The Heart of the Matter
August 03, 2023
The Glass of Water


I first heard the following story many years ago from Prem Rawat. I loved it then and I love it now, as it brings me back to a simple place of appreciation for life

What follows is my retelling of this tale. If I have messed it up in any way, please forgive me. It won't be the first time. If you enjoy it and would like to know more about my teacher and his message, click here or here or here. If you don't feel like clicking, no problem -- just savor whatever this story evokes in you.

ONCE UPON A TIME there was a young disciple of a great Master who found himself wrestling with a very difficult question -- one that would not go away no matter how much he contemplated it. Though he had asked all the senior monks in the monastery that had been his home for the past 20 years, no one had an answer that rang true to him. And so, one fine Spring day, gathering up all of his courage, he decided to approach the Master himself.


"Oh Illustrious One," the monk began, "for years I have been listening to your discourses. Time and again, you have referred to something called 'maya' -- the great illusion we are supposedly all bound by, but still I do not understand. Please, sir, can you explain to me what is this maya of which you speak?"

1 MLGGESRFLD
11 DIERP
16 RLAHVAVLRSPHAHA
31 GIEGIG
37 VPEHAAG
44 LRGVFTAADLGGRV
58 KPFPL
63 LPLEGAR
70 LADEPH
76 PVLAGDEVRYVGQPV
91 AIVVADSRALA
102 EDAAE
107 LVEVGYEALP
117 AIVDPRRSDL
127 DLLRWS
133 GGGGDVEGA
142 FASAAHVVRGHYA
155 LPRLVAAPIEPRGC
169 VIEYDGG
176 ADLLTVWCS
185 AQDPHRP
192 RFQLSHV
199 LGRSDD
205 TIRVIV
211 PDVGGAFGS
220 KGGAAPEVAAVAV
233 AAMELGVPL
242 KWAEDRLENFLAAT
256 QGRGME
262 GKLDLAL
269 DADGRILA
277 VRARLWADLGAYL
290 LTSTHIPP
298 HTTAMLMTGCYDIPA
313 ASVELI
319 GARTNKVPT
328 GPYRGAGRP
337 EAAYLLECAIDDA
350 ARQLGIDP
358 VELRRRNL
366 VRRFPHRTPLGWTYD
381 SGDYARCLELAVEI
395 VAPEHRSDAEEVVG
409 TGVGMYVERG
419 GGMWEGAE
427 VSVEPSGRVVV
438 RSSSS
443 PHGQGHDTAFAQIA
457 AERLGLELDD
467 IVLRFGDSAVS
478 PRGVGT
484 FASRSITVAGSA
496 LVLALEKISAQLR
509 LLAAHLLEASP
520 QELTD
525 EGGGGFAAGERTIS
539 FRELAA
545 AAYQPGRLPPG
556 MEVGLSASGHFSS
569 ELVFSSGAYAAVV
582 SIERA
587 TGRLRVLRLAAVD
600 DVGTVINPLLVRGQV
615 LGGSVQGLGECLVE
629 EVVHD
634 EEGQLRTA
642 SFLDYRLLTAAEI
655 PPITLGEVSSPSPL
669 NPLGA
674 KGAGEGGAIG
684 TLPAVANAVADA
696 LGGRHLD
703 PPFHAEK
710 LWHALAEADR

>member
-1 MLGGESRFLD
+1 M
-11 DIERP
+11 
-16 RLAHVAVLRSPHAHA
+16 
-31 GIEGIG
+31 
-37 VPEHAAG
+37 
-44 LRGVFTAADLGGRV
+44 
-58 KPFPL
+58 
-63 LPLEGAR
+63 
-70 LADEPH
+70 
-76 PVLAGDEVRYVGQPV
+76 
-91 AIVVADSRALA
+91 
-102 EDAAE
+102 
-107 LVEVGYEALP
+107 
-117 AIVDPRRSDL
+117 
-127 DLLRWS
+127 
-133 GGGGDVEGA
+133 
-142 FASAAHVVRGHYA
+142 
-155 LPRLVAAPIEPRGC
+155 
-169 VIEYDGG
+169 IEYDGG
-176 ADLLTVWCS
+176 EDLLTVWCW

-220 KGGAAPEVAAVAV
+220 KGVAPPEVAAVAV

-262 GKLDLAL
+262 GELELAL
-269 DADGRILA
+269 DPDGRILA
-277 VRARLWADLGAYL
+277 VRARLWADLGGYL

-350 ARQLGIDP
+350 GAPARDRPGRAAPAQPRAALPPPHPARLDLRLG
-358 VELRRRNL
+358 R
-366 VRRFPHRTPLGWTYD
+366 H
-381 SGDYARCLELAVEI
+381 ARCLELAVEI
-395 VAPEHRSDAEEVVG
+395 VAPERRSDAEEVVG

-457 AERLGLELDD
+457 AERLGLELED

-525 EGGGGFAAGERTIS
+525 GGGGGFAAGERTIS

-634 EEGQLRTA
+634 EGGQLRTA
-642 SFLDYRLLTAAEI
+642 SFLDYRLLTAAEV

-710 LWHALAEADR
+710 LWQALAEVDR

"Oh, my son," the Master replied, "yours is an excellent question. Most penetrating. And timely, too. Yes, I will be happy to provide an answer. But before I do, I have one request. Please bring me a glass of water. I am so very thirsty."

The young monk smiled, nodded his head and, with a simple bow, exited the room to begin his sacred mission.

His first instinct was an obvious one -- to walk to the well in the center of the monastery courtyard and draw the water. Upon reflection, however, he soon realized there was another, better source of water, just a little further up the road from the legendary well of a neighboring village.

"If I am going to get water for my Master," the young monk reasoned, "it has got to be the best."

And so, with a one-pointedness of focus he had never felt as deeply before, he was on his way.


The neighboring village, known not only for the purity of its water, but also for its breathtaking views, was not far away at all, but the road to it, washed out by a recent storm, was difficult to traverse and so the journey took just a little bit longer than expected. Fortunately, when the monk arrived, just a few minutes before sundown, there were only three people on line at the well and soon he would be on his way.

Thankful for his good fortune, he closed his eyes and turned his attention within, hearing only the sound of his breath -- one after the other -- and then, from who knows where, the sound of feint sobbing.

Surprised, he opened his eyes and noticed that the young woman standing in line before him was crying.

"Dear lady," the monk offered, leaning closer, "what seems to be the problem?"